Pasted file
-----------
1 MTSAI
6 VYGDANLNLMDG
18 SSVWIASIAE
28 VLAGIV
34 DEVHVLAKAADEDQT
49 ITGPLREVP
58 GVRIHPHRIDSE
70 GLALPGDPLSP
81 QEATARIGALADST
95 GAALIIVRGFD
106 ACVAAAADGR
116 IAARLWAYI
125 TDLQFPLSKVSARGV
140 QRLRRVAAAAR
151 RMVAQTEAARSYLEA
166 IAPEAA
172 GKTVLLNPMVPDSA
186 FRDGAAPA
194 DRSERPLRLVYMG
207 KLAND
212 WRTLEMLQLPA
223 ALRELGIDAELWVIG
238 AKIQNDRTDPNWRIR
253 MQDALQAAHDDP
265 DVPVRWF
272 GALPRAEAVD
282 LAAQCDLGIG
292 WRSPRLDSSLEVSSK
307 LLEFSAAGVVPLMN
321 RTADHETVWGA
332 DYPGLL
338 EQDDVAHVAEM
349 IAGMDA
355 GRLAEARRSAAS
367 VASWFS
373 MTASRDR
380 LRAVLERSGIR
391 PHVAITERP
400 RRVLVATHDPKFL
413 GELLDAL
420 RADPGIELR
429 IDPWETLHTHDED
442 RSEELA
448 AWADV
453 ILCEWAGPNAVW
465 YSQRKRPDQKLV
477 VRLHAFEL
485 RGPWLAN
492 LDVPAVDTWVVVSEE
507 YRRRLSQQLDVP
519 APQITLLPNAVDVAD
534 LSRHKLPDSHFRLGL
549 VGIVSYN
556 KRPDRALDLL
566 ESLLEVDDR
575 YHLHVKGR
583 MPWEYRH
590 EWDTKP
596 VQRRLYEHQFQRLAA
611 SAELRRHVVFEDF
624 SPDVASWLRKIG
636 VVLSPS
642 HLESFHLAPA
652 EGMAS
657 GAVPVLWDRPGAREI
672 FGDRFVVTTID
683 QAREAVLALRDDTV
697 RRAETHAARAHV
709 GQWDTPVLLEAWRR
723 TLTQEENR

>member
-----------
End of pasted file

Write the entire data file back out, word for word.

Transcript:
1 MTSAI
6 VYGDANLNLMDG
18 SSVWIASIAE
28 VLAGIV
34 DEVHVLAKAADEDQT
49 ITGPLREVP
58 GVRIHPHRIDSE
70 GLALPGDPLSP
81 QEATARIGALADST
95 GAALIIVRGFD
106 ACVAAAADGR
116 IAARLWAYI
125 TDLQFPLSKVSARGV
140 QRLRRVAAAAR
151 RMVAQTEAARSYLEA
166 IAPEAA
172 GKTVLLNPMVPDSA
186 FRDGAAPA
194 DRSERPLRLVYMG
207 KLAND
212 WRTLEMLQLPA
223 ALRELGIDAELWVIG
238 AKIQNDRTDPNWRIR
253 MQDALQAAHDDP
265 DVPVRWF
272 GALPRAEAVD
282 LAAQCDLGIG
292 WRSPRLDSSLEVSSK
307 LLEFSAAGVVPLMN
321 RTADHETVWGA
332 DYPGLL
338 EQDDVAHVAEM
349 IAGMDA
355 GRLAEARRSAAS
367 VASWFS
373 MTASRDR
380 LRAVLERSGIR
391 PHVAITERP
400 RRVLVATHDPKFL
413 GELLDAL
420 RADPGIELR
429 IDPWETLHTHDED
442 RSEELA
448 AWADV
453 ILCEWAGPNAVW
465 YSQRKRPDQKLV
477 VRLHAFEL
485 RGPWLAN
492 LDVPAVDTWVVVSEE
507 YRRRLSQQLDVP
519 APQITLLPNAVDVAD
534 LSRHKLPDSHFRLGL
549 VGIVSYN
556 KRPDRALDLL
566 ESLLEVDDR
575 YHLHVKGR
583 MPWEYRH
590 EWDTKP
596 VQRRLYEHQFQRLAA
611 SAELRRHVVFEDF
624 SPDVASWLRKIG
636 VVLSPS
642 HLESFHLAPA
652 EGMAS
657 GAVPVLWDRPGAREI
672 FGDRFVVTTID
683 QAREAVLALRDDTV
697 RRAETHAARAHV
709 GQWDTPVLLEAWRR
723 TLTQEENR

>member